People are at the heart of every community and that includes the families that live there, local businesses, the onsite staff, builders, designers, urban planners and management teams.

When it comes to big developers and communities, human connection can sometimes appear lost amongst construction, finance and business numbers, and key performance indicators. It’s the everyday gestures and interactions between people that make the biggest impact to your community and your business’ bottom line.

If you want to build a thriving community that people want to call home, your strategic mission needs to be committed to bringing people together, welcoming residents and inspiring your own staff and team. It’s a two-pronged approach of centring on people in your corporate and community strategy.

Building a corporate team
From a business point of view, you need to be ‘people smart’. Hiring a team that is switched on and believes in your vision, identifying people with strong capabilities, aligning them to your business strategy, nurturing them, motivating them and building them to be leaders is when you’ll hit success.

A sales team that understands the property industry, believes in storytelling and your brand narrative, and finding the perfect home for people, will be doing your business and your buyers a favour. Similarly, having builders who are experts in their field is how you can champion quality and innovation in design and construction; and urban planners who understand the geography and location of your community will enable you to embrace the natural surroundings and history to build something unique to your community.

Building a place to call home
The difference between the place where you live, and the place you call home is in the emotion attached to people and place.

Creating a sense of community from the start − so that as more families move in, they feel welcomed and connected from the moment they enter − is essential for creating a safe, community minded and a true home where people can bond over belonging to a shared place. It’s one of the ways that you can connect the idea of emotion to your community, a key psychological factor in home buyer’s decision making.(1)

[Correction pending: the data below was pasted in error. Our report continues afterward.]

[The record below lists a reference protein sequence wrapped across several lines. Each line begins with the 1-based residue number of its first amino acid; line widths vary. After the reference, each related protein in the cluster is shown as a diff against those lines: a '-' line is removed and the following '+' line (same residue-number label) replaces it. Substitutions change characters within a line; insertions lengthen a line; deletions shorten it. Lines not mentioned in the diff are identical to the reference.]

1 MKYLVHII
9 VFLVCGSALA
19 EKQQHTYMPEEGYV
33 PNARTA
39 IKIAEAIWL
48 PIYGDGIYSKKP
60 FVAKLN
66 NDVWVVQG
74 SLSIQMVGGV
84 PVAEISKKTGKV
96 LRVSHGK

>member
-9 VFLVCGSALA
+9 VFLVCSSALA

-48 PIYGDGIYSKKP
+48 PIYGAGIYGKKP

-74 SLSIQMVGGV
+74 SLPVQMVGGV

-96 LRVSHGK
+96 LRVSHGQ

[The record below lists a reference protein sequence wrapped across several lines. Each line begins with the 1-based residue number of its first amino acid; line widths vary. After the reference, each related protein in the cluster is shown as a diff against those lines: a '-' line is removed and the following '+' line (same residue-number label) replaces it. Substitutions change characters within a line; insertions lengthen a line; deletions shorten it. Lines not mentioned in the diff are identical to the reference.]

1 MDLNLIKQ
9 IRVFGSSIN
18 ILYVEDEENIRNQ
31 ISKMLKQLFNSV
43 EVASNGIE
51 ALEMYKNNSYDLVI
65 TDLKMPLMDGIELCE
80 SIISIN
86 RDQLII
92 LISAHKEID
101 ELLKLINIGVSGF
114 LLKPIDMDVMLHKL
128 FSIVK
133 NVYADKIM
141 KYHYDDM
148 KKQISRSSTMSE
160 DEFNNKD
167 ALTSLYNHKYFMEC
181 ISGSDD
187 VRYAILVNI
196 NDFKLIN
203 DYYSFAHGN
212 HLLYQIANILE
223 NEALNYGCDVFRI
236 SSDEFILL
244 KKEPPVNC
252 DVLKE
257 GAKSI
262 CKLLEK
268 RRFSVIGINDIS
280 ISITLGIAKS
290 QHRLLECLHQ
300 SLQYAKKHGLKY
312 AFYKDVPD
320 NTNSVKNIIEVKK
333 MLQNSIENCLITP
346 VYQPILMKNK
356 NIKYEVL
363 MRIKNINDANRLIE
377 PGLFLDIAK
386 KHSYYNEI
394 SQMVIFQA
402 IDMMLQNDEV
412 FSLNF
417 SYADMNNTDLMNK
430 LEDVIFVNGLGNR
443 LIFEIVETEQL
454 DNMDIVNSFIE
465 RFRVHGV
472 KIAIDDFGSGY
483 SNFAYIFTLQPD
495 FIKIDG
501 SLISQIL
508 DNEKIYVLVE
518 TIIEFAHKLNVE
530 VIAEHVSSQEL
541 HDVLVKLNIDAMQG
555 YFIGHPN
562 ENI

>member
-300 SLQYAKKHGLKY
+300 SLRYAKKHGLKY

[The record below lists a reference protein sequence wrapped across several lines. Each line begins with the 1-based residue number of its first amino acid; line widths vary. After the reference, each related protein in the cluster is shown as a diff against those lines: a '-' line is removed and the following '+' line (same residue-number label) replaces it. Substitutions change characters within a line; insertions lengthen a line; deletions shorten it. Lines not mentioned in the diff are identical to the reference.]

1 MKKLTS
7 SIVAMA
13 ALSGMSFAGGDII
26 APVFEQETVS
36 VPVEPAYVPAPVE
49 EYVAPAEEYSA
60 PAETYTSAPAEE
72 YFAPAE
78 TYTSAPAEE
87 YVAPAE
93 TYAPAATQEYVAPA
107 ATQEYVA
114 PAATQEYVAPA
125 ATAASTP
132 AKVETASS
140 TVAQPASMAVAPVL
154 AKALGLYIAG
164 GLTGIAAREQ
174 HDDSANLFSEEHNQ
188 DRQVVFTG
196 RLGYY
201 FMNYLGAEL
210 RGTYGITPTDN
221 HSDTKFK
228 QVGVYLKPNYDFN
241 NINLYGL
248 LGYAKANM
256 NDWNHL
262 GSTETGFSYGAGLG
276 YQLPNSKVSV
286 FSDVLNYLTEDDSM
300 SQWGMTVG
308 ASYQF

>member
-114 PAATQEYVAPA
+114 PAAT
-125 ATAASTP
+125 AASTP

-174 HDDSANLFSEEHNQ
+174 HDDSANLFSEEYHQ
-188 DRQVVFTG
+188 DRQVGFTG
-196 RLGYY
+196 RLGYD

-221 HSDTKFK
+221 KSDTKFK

With a dedicated community officer across several of our AVID communities, we’ve found that they have been essential to fostering a strong community culture. By organising a variety of community activities and events they are able to help to shape and develop connection and interaction between neighbours.

This role creates a bridge between the business and the residents by getting to know the real people who live in the community, listening to who they are, what they like, what they need and getting them involved. A community development officer helps boost engagement and broader community involvement by initiating events like local holiday celebrations, online platforms, and residents to connect on, supporting local business and ventures and creating fun and educational workshops.

Building a future
Another strategic way of creating communities around people and building lasting connections is by targeting owner occupiers. While investors should always be welcomed and are another avenue for growing your community, it’s owner occupiers who are more likely to build emotional connections with the people of your community and become loyal to your brand.

By focusing on this strategy, you’ll attract people who will put down roots, raise a family where future generations will live, or even rightsize and live out their retirement years. These people will build memories and you’ll build your business a legacy dedicated to people.

The property market is constantly fluctuating and is affected by uncontrollable variables, like the devastations of the bushfires and COVID-19. Stimulus initiatives like the Federal Government’s HomeBuilder Grant has us on the road to recovery, which has certainly had a strong impact on consumer confidence, however our current thoughts should be turning towards the future and what the next 12 to 18 months looks like.

Government incentives have been an incredible boost for the property industry but we need to be able to survive when Grants come to an end and the impacts of low immigration start to be seen, which is a significant factor for states like New South Wales and Victoria.

Current uncertain times show just how important it is to future proof your business and community by nurturing people and building your community around people.

(1) REINSW, 2017, Seven factors that influence home buyers


Nathan Huon

Nathan manages the business’ projects in New South Wales. He has more than 25 years’ experience delivering a variety of projects in both the public and private sectors. Prior to joining the company, Nathan was Senior Project Manager at Cardno, where he worked on a variety of land development and infrastructure projects. Nathan is on UDIA NSW Land Development Committee and holds an Associate Diploma in Civil Engineering, a Bachelor’s Degree in Building (Construction Economics) and a Masters in Property Development.

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